Tuesday, 22 March 2016

A Suburban Wander from Harefield to Moor Park, following the London Loop

As mentioned in my previous blog post, a Suburban Wander from High Barnet to Cockfosters, having seen it sign posted I hinted that I would one day undertake a more structured walk, as opposed to a drift, along the London Loop route. Well, this event has happened far sooner than I ever anticipated it would. I won't go into the reasons here but needless to say I was delighted to find myself with an opportunity to at least make a start on this circumnavigation of the London suburbs.

Living about an hour west of London, on the Berkshire/Hampshire border, we decided to start our first leg as close to home as possible, and travel there and back by car, as opposed to travelling in and out of London by public transport. The route, it would seem from the London Loop guide book we read, is aimed at people living in London who may not necessarily be aware that there is countryside just on the city's doorstep, so travelling to and from the walk makes sense with a zone 6 rail card. After having read this, and given that we live in the countryside, I was not sure whether the route would have the same effect on us, as we really are spoiled for access to the great outdoors here. However, we were not disappointed and the edgelands mix of urban, suburban and rural landscapes worked perfectly.

The location closest to us was Harefield, which has a secondary interest to me as I grew up in Ruislip and this was somewhere I used to go canoeing with the Sea Scouts when I was about 11 or 12, although I moved to the Cotswolds shortly after that so did not canoe there for very long and was hard pressed to pinpoint exactly where I used to go. So, off we set, down the M4, across on the A404 to join the M40 and on towards London, turning off to Harefield not long after the M40 turned into the A40. Our starting point was the Grand Union Canal on a rather grey and dreary day, which was a little disappointing after the previous days of sunshine.

Grand Union Canal, near Harefield, on the London Loop Recreational Walk
Grand Union Canal, near Harefield, on the London Loop Recreational Walk

Grand Union Canal, near Harefield, on the London Loop Recreational Walk
Grand Union Canal, near Harefield, on the London Loop Recreational Walk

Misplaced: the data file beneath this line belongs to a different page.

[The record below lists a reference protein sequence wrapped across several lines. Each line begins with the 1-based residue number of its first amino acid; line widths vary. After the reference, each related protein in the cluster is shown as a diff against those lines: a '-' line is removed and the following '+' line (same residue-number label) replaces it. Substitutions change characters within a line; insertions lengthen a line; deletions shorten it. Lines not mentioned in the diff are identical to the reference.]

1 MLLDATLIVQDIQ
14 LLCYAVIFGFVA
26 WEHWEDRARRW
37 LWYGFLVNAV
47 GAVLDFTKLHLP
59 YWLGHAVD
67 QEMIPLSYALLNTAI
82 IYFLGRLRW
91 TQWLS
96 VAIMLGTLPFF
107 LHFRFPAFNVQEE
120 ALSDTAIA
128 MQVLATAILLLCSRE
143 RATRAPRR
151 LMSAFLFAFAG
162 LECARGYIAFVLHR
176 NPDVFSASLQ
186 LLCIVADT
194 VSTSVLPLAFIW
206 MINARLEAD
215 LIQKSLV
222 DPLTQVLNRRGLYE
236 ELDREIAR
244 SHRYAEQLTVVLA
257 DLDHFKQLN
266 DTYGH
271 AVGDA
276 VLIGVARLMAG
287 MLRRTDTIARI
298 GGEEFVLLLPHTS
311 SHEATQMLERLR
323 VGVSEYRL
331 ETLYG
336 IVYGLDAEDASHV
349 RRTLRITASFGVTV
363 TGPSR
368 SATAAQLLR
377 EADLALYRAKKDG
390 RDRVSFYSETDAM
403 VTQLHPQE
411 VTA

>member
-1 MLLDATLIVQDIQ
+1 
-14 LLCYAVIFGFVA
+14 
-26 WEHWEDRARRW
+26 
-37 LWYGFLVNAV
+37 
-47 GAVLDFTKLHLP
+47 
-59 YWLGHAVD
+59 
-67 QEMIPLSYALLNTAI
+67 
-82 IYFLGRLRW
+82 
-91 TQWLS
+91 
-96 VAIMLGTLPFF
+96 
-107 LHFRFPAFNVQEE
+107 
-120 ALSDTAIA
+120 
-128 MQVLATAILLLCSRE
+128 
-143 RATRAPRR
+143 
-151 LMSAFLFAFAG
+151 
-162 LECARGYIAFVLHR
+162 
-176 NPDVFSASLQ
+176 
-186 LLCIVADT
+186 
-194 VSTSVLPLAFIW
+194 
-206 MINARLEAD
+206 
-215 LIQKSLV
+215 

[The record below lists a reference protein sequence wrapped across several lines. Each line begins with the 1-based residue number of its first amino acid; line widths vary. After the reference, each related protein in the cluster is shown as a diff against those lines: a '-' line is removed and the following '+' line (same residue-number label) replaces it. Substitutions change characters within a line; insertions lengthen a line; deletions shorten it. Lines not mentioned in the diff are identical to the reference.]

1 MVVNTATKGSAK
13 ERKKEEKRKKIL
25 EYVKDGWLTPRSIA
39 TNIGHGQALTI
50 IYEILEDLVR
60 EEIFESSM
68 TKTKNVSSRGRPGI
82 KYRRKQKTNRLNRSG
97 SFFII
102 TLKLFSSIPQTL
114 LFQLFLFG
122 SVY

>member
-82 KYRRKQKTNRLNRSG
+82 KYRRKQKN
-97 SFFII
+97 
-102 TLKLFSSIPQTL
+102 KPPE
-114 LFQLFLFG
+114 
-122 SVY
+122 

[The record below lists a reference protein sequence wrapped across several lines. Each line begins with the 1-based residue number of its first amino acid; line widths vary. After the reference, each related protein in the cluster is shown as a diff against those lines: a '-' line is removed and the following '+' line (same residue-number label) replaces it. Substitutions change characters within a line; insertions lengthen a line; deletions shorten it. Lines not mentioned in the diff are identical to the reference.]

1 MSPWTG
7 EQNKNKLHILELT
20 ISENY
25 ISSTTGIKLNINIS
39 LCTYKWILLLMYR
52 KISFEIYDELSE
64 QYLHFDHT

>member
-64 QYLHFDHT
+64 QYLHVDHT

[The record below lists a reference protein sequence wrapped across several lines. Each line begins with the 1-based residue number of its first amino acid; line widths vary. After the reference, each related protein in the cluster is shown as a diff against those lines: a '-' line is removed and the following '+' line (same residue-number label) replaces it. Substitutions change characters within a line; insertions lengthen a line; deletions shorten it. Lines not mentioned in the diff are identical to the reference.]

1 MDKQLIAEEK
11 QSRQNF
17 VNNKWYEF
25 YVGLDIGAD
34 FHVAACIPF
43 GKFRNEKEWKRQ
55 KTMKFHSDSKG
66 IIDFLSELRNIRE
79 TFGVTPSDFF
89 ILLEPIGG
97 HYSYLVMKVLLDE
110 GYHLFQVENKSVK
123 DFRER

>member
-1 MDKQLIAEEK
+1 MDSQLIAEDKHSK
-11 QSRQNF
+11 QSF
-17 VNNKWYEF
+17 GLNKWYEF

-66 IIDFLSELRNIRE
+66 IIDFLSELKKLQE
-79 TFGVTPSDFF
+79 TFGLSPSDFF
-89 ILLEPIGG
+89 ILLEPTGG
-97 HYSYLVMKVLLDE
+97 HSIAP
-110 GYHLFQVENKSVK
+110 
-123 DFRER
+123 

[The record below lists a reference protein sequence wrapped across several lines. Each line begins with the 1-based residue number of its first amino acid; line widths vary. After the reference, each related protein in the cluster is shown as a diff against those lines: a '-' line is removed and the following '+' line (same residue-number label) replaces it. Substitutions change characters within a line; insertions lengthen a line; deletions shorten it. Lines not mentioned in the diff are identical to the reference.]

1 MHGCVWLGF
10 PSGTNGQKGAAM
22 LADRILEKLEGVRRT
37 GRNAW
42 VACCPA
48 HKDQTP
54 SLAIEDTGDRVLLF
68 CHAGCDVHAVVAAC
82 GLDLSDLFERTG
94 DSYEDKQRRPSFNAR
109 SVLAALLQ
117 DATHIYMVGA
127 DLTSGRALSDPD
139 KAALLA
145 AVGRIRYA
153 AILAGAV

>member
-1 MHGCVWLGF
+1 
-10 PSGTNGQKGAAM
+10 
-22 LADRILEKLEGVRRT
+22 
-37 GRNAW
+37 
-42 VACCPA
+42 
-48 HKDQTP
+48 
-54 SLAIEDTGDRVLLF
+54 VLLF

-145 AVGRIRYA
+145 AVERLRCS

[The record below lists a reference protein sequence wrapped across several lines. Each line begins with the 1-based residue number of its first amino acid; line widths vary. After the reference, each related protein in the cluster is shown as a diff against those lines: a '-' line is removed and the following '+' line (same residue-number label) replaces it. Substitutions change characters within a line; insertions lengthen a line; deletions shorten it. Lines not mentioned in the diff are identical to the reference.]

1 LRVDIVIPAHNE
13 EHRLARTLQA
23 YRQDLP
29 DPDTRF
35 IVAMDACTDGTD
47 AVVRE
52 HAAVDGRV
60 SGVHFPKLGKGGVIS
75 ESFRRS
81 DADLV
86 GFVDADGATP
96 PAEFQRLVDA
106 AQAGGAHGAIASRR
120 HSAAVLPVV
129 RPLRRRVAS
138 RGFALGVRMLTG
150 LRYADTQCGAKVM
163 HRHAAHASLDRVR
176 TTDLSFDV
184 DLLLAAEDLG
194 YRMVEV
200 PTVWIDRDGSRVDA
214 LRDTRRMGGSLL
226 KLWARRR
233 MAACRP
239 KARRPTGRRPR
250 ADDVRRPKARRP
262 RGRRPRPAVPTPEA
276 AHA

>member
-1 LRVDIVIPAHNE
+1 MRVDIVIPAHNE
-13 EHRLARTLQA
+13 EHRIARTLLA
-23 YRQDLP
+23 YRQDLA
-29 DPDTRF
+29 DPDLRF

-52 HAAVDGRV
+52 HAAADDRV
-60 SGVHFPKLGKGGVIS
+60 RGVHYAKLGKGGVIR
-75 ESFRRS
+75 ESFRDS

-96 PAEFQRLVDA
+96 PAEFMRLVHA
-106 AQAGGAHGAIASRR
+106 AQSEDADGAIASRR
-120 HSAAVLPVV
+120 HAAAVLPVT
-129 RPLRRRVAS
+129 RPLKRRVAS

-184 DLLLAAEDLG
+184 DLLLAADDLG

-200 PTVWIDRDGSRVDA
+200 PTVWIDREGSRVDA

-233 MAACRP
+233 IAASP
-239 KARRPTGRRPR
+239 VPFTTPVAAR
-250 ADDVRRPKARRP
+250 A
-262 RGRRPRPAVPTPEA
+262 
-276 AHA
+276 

Grand Union Canal, near Harefield, on the London Loop Recreational Walk
Grand Union Canal, near Harefield, on the London Loop Recreational Walk

Grand Union Canal, near Harefield, on the London Loop Recreational Walk
Grand Union Canal, near Harefield, on the London Loop Recreational Walk

The section of the route we walked was well sign posted on the whole, but there were a few parts later on when we navigated our way between electricity pylons before we reached Moor Park where some new markers had just been put up by a warden which seemed to point in the wrong direction. Fortunately our gut instinct and guide book helped us find the right path, plus the fact that one sign in particular was pointing at something quite impassable.

Waymarker for the London Loop Recreational Walk, near Harefield
Waymarker for the London Loop Recreational Walk, near Harefield

Grand Union Canal, near Harefield, on the London Loop Recreational Walk
Grand Union Canal, near Harefield, on the London Loop Recreational Walk

Grand Union Canal, near Harefield, on the London Loop Recreational Walk
Grand Union Canal, near Harefield, on the London Loop Recreational Walk

I'd never heard of Braunston, and even an internet map search took a while for me to determine exactly where it was. It seems to be almost in the middle of nowhere, sat diagonally between Coventry and Northampton. There's a marina there which would explain the mile post and in fact it's at the junction of the Grand Union and Oxford canals, so at one time quite an important junction for commercial, canal traffic. From the little internet reading I did, it still seems to be a bustling marina but now serving more of a recreational purpose.

Mile post for Braunston, on the London Loop Recreational Walk
Mile post for Braunston, on the London Loop Recreational Walk

Grand Union Canal, near Harefield, on the London Loop Recreational Walk
Grand Union Canal, near Harefield, on the London Loop Recreational Walk

Grand Union Canal, near Harefield, on the London Loop Recreational Walk
Grand Union Canal, near Harefield, on the London Loop Recreational Walk

Grand Union Canal, near Harefield, on the London Loop Recreational Walk